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Post 0

Monday, May 1, 2006 - 6:40amSanction this postReply
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I liked the short story, Luke.



Post 1

Wednesday, May 3, 2006 - 12:54amSanction this postReply
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My father is not the church pastor, but still, I will never tell him of my religeous beliefs, or lack there of. It would be absolutely devistating to him, if he were to find out about my atheism.
    I love and admire my father for many things. He is a great man. Mistaken on many subjects, but still great, and admirable.




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Post 2

Wednesday, May 3, 2006 - 11:24amSanction this postReply
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A warning: this post may go a bit off topic and may contain personal revelations of the author that have not much to do with a criticism or praise of the article in who's thread it is attached.  I mention this only in light of reading other threads that go off topic after many a posting and in hopes that this doesn't happen too quickly in this thread (or if it does, that the "collective" members of SOLO don't throw me out the door on my ear ;)  That being said, I submit the following:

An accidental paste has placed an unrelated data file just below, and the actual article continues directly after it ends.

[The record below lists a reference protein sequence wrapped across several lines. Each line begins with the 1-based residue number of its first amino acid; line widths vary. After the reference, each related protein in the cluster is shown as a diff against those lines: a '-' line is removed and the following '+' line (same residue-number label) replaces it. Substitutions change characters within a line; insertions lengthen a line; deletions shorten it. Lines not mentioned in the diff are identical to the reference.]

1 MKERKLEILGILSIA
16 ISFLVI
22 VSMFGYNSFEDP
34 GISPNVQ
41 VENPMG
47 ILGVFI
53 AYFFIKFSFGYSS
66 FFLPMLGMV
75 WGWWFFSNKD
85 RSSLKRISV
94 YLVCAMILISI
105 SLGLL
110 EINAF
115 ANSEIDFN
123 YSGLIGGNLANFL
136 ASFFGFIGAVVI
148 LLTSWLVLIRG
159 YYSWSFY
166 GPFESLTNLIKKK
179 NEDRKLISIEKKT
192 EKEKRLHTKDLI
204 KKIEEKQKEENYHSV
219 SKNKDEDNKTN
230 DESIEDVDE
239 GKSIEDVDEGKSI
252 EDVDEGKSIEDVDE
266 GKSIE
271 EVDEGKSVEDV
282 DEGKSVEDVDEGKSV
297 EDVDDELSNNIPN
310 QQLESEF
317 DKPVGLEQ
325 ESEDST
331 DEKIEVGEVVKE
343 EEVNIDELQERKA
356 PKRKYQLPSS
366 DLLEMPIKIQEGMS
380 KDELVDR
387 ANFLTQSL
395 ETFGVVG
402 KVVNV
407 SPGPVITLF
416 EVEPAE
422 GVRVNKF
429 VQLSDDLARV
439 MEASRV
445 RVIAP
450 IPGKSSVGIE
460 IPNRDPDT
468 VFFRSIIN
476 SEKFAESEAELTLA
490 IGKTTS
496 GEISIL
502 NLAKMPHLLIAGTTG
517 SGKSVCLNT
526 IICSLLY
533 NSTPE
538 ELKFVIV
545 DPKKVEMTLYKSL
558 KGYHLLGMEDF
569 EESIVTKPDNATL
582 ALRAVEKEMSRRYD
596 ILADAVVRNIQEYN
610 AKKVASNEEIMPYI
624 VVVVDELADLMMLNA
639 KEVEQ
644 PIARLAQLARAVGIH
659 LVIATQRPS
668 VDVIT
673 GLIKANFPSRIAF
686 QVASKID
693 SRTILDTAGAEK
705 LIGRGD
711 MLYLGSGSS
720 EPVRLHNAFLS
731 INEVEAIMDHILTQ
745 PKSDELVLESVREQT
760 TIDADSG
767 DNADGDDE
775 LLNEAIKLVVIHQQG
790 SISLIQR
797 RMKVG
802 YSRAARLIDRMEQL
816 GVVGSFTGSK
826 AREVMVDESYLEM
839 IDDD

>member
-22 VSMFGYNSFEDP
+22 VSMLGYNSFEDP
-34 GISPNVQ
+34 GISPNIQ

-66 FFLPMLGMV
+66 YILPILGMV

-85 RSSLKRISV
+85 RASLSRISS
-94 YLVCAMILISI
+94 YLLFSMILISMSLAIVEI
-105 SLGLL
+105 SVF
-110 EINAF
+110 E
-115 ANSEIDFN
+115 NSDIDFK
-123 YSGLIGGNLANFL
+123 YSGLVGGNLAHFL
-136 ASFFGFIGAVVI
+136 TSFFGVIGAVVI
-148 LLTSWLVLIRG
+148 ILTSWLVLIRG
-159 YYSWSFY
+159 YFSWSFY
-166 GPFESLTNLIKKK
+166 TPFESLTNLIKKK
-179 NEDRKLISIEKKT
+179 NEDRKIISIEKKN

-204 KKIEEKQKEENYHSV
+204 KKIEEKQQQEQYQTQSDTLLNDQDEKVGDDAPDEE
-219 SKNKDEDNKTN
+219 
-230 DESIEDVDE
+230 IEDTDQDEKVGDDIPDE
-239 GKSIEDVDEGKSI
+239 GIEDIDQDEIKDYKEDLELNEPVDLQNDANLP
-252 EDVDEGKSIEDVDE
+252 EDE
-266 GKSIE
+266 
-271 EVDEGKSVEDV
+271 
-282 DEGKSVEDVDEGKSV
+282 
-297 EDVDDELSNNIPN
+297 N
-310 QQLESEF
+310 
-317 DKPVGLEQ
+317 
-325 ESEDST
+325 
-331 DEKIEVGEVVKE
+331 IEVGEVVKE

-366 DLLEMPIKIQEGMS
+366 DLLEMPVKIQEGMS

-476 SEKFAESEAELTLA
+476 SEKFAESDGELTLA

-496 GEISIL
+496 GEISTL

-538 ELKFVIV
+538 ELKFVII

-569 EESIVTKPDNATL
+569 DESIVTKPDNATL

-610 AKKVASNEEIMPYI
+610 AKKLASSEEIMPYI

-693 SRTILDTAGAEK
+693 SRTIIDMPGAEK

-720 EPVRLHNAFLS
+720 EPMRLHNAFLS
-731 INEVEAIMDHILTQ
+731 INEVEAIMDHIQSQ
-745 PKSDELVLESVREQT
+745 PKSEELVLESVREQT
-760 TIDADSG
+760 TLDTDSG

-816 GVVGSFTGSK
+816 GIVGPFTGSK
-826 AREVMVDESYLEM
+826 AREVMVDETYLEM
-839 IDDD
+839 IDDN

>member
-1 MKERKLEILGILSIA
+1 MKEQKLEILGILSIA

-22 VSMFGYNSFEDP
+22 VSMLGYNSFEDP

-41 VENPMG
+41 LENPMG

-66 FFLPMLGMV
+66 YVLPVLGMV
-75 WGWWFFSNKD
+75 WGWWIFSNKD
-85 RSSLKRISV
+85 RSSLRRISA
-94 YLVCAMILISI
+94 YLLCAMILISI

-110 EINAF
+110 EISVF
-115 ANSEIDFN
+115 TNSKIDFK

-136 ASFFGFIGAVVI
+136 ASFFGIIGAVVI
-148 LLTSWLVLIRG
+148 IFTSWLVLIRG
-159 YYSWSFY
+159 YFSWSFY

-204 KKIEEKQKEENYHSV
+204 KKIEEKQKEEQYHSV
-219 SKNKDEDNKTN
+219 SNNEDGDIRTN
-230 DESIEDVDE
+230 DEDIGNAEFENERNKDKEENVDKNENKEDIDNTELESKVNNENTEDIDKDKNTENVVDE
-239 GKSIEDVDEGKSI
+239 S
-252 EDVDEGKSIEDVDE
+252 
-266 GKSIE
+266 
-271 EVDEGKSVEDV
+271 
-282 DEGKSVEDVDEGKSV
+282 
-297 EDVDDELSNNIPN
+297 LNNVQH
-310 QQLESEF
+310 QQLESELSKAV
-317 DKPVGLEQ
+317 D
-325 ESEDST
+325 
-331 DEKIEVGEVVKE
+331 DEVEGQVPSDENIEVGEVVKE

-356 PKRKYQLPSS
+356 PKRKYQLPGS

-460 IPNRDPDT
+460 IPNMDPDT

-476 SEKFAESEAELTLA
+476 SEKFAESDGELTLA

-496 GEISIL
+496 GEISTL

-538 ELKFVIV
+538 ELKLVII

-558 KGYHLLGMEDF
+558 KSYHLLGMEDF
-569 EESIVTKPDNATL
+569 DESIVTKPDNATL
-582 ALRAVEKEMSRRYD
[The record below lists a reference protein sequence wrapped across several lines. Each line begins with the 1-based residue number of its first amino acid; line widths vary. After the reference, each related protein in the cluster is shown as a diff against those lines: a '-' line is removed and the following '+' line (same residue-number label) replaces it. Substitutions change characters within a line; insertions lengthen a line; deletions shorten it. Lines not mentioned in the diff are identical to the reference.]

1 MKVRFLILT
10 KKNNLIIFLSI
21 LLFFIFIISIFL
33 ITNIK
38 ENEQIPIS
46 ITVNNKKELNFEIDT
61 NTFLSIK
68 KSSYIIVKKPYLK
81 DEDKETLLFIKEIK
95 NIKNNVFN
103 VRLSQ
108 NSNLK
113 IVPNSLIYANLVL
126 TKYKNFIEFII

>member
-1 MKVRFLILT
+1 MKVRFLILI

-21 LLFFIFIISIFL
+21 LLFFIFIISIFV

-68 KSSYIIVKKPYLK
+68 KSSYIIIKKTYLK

This story definitely hit home for me in several ways.  I was once a member of the ICOC (it seems Jenna and I have something in common) and am now an atheist.  Looking back, I sometimes have a hard time understanding what it was that led me to the ICOC.  I think in many ways it was the fact that as a freshman in college, and somewhat lacking in friendships, I grabbed onto the first group of people that wanted to be my "friends".  And, growing up Lutheran, I didn't find the fact that it was a church group that disconcerting.  Of course, as at least one other can probably attest to, hindsight is twenty-twenty and the brand of "conditional friendship" that the members of the ICOC offered quickly became unsatisfactory (some say I have a gift for understatement).